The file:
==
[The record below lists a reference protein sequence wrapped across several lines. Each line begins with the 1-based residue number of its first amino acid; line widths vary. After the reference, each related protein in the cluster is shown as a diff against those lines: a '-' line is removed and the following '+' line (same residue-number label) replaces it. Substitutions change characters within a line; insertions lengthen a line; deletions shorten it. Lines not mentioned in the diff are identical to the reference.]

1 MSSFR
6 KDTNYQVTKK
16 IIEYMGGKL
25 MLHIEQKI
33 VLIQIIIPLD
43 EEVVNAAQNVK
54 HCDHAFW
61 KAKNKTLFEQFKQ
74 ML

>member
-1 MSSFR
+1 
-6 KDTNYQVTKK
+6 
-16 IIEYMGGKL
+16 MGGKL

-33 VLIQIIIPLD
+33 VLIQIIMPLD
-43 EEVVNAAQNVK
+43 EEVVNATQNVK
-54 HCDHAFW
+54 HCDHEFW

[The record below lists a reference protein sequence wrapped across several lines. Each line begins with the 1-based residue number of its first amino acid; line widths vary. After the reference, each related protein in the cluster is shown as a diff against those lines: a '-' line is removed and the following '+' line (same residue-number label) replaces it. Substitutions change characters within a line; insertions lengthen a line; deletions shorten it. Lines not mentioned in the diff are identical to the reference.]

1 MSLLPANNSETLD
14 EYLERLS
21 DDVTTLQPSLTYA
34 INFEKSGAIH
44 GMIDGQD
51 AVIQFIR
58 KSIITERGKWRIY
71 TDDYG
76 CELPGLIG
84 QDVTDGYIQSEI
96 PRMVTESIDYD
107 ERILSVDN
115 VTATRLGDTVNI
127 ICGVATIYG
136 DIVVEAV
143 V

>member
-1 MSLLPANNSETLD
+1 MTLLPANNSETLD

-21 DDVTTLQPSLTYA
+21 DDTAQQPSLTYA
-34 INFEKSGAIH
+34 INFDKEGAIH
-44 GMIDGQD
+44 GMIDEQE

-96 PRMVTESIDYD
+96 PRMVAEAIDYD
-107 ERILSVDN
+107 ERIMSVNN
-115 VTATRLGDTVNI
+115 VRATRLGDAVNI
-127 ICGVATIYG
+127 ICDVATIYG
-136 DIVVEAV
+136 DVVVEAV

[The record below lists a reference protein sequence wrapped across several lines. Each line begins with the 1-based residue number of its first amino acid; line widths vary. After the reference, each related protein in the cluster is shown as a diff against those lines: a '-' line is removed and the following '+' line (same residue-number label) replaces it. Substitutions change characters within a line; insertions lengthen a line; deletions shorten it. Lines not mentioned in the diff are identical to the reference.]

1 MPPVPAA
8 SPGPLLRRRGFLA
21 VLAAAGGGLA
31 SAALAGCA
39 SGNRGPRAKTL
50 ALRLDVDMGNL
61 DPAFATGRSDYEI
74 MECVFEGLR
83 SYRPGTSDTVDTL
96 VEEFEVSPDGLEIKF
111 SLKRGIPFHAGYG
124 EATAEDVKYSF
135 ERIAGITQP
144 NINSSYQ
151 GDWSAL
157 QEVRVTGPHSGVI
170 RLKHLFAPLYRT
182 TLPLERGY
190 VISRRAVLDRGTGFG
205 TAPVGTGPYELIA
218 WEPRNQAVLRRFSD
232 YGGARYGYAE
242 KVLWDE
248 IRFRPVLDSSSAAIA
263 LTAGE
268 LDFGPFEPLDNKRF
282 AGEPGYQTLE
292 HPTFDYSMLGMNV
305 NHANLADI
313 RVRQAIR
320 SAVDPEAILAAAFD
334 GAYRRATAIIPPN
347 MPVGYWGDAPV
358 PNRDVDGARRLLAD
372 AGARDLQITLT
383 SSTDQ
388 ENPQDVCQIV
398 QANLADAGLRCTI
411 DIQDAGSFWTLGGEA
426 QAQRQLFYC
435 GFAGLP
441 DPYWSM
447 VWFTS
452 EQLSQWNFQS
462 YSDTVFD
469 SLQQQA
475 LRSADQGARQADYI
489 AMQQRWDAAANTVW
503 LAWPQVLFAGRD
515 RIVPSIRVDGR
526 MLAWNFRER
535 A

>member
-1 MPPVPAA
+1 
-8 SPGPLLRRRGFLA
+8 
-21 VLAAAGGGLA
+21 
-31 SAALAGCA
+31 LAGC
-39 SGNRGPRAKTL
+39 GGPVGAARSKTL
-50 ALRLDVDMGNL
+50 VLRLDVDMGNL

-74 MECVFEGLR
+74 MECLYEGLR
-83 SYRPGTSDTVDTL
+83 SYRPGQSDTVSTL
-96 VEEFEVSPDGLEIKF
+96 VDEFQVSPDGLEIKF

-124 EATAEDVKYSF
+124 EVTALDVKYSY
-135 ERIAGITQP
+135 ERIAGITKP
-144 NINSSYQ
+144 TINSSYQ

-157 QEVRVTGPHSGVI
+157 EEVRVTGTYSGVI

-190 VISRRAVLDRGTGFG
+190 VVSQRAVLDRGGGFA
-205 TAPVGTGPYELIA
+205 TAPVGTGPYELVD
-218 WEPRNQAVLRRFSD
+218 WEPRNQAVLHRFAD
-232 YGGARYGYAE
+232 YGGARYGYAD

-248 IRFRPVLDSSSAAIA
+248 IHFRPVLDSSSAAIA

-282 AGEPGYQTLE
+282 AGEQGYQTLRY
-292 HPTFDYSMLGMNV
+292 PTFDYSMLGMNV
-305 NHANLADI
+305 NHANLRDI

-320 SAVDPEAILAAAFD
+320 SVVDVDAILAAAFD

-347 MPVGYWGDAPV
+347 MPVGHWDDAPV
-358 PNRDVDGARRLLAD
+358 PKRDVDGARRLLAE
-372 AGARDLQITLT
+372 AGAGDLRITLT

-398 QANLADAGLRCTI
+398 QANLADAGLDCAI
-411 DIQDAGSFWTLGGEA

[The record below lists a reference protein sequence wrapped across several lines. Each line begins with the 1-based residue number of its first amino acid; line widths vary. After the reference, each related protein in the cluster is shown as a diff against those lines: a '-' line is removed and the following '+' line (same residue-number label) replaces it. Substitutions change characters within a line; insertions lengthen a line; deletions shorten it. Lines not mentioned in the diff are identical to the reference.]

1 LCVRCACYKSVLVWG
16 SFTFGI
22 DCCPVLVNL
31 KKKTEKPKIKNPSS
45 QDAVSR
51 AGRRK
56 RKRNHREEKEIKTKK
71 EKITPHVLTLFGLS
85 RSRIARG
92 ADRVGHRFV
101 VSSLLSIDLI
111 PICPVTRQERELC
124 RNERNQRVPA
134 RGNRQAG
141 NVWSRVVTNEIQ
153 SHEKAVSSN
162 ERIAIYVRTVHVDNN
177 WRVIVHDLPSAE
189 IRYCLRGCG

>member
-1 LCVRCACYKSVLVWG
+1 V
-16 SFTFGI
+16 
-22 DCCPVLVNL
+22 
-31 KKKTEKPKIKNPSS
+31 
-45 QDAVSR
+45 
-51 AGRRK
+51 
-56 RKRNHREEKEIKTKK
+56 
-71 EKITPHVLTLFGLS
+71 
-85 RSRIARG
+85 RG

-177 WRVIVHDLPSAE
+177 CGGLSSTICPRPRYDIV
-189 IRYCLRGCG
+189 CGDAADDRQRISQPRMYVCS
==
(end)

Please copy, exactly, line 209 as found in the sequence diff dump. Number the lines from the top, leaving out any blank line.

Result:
+189 CGDAADDRQRISQPRMYVCS